Koch's analysis, which is concise without sacrificing thoroughness or sophistication, covers both Kracauer's best-known publications (e.g., From Caligari to Hitler, in which he gleans the roots of National Socialism in the films of the Weimar Republic) and previously underexamined texts, including two newly discovered autobiographical novels. Because Kracauer's wide-ranging works emerge from no rigidly unified approach, instead always remaining open to unusual and highly individual perspectives, Koch resists the temptation to force generalization. She does, however, identify recurring tropes in Kracauer's lifetime effort to perceive the basic posture and composition of particular cultures through their visual surfaces. Koch also finds in Kracauer a surprisingly contemporary cultural commentator, whose ideas speak directly to current discussions on film, urban modernity, feminism, cultural representation, violence, and other themes.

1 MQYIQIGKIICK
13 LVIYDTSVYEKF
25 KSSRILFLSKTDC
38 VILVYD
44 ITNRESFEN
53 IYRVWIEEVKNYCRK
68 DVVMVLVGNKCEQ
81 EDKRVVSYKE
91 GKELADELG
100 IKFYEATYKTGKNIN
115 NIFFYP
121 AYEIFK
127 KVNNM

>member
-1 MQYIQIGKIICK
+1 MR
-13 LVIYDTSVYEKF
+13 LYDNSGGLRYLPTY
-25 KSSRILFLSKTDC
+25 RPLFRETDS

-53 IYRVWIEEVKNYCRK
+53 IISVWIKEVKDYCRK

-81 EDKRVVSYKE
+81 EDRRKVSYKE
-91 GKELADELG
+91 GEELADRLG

This book was long-awaited in Germany, as well as widely and well reviewed. Now translated into English for the first time, it will fuel already growing interest in the United States, where Kracauer lived and wrote from 1941 until his death in 1966. It will attract the attention of students and scholars working in Film Studies, German Studies, Comparative Literature, Critical Theory, Cultural Studies, Philosophy, and History.